I saw something on light painting about 6 months ago and was intrigued. Not sure I could really accomplish it at the time, I submitted it as a Daily Create challenge and hoped I’d try it when it came up again. (I’m not sure it ever did; I’ve been a bit disconnected for a good part of the summer.)
Then last week, as a part of the Making Learning Connected MOOC (CLMOOC) that I’m involved in, a “storytelling with light” make popped up, and naturally, I thought “Light painting!”
So the first thing I did was watch a ton of light painting tutorials and looked at a bunch of examples.
One thing I learned is that there are at least three different kinds of light painting. All involve long exposures. The one I’d always thought of was where you draw a picture or write a word with light; this is apparently called light drawing. The second is where you actually “paint” an object with light creating a spotlight kind of effect. (It wasn’t until I did this that I actually understood the “painting” aspect of this craft. A guy in one video I watched called his flashlight his “brush.”) The third type involves moving the camera to create a motion effect. (In this case, the camera is the “brush.”)
Armed and inspired with all this information, I decided I’d first try to get the basic technique down (and see if this work for me at all) and then would think about storytelling later. (More on that in a subsequent post.)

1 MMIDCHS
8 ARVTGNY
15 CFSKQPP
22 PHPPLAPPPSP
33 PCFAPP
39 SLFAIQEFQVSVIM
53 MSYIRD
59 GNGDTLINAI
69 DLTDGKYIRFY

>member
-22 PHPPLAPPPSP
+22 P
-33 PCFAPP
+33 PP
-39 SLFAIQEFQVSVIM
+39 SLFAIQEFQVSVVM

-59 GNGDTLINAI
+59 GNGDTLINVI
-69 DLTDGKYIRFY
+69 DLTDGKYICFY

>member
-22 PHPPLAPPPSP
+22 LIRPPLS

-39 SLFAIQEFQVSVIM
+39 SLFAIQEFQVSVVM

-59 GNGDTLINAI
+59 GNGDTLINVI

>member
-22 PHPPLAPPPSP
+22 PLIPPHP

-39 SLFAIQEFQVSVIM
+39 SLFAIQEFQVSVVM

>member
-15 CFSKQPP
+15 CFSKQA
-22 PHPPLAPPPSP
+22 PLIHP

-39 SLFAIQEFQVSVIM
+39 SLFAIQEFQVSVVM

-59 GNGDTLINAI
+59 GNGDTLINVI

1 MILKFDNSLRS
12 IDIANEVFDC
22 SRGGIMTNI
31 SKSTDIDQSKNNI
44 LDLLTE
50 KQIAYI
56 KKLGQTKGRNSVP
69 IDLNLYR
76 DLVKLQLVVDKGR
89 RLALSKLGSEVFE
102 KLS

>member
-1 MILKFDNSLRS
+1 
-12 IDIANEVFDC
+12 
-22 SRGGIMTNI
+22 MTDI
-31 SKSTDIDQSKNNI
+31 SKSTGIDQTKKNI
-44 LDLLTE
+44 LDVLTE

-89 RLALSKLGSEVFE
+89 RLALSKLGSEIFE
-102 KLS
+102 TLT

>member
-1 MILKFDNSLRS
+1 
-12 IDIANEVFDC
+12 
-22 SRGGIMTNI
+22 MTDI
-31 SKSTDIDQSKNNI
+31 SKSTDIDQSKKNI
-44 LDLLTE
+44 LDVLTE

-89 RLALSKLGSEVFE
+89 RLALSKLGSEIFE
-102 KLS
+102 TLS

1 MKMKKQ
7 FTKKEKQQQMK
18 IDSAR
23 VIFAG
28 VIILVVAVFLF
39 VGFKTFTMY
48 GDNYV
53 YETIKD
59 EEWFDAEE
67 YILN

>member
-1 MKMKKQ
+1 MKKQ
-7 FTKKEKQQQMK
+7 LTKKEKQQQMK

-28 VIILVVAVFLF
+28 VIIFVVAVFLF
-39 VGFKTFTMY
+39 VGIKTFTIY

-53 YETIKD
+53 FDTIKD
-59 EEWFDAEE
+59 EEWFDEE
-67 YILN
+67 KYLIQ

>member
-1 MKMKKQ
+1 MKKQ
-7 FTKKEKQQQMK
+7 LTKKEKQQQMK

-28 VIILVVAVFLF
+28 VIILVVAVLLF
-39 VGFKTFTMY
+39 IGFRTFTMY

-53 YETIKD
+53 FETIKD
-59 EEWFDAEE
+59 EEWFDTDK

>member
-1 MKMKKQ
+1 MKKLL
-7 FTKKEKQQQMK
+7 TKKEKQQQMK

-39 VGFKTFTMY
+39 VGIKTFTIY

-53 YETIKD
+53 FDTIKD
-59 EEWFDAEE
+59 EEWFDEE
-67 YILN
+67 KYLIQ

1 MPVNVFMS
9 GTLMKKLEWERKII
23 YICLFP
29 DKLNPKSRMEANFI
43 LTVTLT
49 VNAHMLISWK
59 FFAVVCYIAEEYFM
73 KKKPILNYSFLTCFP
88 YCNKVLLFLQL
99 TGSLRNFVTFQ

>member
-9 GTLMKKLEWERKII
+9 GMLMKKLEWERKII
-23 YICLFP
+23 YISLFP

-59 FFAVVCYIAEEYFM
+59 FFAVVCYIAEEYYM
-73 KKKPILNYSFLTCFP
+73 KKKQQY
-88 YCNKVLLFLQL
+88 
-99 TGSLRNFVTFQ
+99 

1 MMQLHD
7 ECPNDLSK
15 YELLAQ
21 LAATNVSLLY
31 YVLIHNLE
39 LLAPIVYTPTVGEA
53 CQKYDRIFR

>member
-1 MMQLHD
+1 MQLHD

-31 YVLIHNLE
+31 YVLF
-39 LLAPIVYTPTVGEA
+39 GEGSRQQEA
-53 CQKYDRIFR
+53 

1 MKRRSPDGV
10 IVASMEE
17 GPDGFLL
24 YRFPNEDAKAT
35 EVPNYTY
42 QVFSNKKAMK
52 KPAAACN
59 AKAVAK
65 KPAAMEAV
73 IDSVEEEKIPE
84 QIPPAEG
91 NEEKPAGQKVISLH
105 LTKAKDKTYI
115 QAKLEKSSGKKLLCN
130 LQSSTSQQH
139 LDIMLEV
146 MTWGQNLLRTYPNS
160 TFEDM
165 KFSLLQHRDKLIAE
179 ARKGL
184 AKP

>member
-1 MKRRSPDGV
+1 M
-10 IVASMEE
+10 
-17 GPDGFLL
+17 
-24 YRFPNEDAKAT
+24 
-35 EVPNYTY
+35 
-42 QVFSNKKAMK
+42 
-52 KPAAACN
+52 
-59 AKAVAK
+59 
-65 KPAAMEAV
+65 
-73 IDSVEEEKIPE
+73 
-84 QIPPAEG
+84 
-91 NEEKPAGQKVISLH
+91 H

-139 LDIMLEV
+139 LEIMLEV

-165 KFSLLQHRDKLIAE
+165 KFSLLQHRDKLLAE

All you really need to do this is a camera that lets you manually set aperture and exposure time, a tripod, and a light source. The light source could be a flashlight, a laser pen, LED lights, a lighter, or anything burning.
I used my new Nikon 1 J1 camera with manual settings of F16 and an exposure of 30 seconds. (Toward the end of this session, when I was more confident, I shortened the exposure time for a few shots.) I also found it useful to have two people, since there is a lot of switching of lights off and on and shuffling around in the dark.
The first thing I tried was the second kind of light painting where an object is illuminated by painting it with light. (Note: For the purposes of this experiment, none of these photos have been retouched.)
I was pretty amazed by the first results.
Also I have to say that while you can do this with a digital or film camera, having the immediate feedback of digital was incredibly powerful. It allowed for a lot more play, experimentation, and iteration.
Then I moved on to light drawing.
Finally, a few other random trials.
After this, Brad and I talked for a long time about all the different things we want to try with this. We also brainstormed some storytelling ideas, as well as some thoughts about combining this with stop motion. Lots to think about and lots to try. Stay tuned for more adventures in light painting.
More experiments on this here.
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